“When we were down there, we were feeding all the first responders [but] we were in a restricted area. Nobody was allowed in this area. I don’t even know how we got in there, other there was this guy from Kentucky who said, ‘Hey, we need help cooking,’” she added.
She recalled asking these first responders who took care of them while they were working on taking care of others.
“They worked hard. But they’d sit in their vehicle and eat MREs (“Meals, Ready to Eat”), or granola bars, whatever they had in their vehicle. They’d stock up on stuff, but it would all be shelf-stable, because they were out working,” she continued. “Outside the restricted area, everyone was getting fed. But inside the restricted area, where the people were doing really hard work, they got nothing.”
On her first trip out to that area, Passarelli served between 700 and 1,000 meals. On her second trip out to that area on a later date, she served more than 3,500. She went to Mississippi six times after the hurricane hit.
She found the same situation, albeit on a smaller scale, happened when local firefighters and police officers had to be on a scene of an emergency — once someone was less busy than the rest, they’d be sent to pick up something fast and cheap.
As a woman in touch with her Italian roots, Passarelli couldn’t let that fly, and created The Soup Ladies in response.
Over the last decade and a half, Passarelli and her team have fed first responders across the nation. She went to Galveston, Texas, when it was demolished by Hurricane Ike in 2008, New York when Hurricane Sandy hit in 2012, Shawnee, Oklahoma when it was hit with tornadoes in 2013, and spent 16 days at the Oso mudslide site here in Washington in 2014.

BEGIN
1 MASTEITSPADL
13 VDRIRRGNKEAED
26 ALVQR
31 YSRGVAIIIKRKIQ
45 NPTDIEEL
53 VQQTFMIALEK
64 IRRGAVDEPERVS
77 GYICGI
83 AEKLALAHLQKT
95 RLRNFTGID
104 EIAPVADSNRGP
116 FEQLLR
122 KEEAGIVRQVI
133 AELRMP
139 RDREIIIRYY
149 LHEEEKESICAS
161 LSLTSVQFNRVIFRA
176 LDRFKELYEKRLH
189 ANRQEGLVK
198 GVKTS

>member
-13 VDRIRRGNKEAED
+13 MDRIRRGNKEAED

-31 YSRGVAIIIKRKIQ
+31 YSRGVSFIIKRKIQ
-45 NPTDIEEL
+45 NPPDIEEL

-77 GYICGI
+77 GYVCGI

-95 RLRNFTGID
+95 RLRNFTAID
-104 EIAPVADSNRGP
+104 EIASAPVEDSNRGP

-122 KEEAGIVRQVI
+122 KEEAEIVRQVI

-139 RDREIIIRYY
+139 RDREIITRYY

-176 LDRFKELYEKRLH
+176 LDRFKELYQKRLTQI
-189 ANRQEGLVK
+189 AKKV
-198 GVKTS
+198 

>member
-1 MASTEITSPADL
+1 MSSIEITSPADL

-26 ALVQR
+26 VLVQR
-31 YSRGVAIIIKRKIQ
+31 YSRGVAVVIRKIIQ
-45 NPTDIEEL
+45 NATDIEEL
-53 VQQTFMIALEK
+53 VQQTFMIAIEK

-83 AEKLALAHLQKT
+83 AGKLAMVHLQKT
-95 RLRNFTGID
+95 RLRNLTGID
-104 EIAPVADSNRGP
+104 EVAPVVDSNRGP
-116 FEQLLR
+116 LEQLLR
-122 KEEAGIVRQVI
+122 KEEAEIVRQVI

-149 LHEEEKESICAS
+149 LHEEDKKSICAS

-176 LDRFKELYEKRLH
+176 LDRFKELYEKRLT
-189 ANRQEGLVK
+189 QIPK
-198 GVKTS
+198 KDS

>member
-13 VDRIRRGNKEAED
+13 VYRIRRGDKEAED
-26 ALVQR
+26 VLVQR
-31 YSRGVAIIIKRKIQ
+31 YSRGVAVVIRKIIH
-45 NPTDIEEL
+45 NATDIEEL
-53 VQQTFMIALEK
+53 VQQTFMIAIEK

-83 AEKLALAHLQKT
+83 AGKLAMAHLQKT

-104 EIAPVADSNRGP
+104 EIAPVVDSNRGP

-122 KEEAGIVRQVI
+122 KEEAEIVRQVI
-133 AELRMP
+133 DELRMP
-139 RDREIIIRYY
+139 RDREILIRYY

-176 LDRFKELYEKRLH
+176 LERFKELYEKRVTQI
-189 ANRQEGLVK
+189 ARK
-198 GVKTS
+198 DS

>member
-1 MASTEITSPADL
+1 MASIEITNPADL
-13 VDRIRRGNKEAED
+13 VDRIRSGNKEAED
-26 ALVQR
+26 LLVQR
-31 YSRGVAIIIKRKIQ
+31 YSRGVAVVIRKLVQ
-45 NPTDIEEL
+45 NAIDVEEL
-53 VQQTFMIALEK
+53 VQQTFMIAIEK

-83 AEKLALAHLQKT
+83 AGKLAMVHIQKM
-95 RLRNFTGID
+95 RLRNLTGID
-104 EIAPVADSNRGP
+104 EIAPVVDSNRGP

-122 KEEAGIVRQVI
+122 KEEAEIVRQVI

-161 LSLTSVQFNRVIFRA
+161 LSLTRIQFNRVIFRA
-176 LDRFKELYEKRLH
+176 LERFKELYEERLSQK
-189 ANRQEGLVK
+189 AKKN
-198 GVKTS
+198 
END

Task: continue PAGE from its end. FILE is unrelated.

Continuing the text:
But mostly, she works locally, keeping an eye out for fires and other larger emergencies that require first responders to be on scene for long shifts, even days at a time.
The Soup Ladies also go to mass shooting sites, like the Oregon Umpqua Community College shooting in 2015 and the Burlington, Washington shooting a year later.
“Shootings are hard,” she said.
Cooking for first responders is not an easy job, she continued, adding that it can be as psychologically stressful as it is physically taxing.
Because of this, several of the Soup Ladies are chaplains — Passarelli herself is the chaplain for the Black Diamond Police Department and several other local police and fire agencies, which gives her even more tools to make sure her volunteers are safe.
“The Soup Ladies see and hear a lot,” she said.
Now retired and living in Buckley, Passarelli is looking forward to continuing her local and national service with a new truck. Even while talking with reporters last weekend, she was bustling over two large vats of soup to take out to a scene.
She couldn’t say where she was going, for security reasons.
“We’re just going locally… and we’re going to go feed people,” she said, stirring the pot. “Really, that’s all we need to know.”
There’s no set timeline at the moment, but Durbin and Passarelli hope enough money for the truck will be raised so that The Soup Ladies have access to it by July 1, in time for the fire season to really pick up.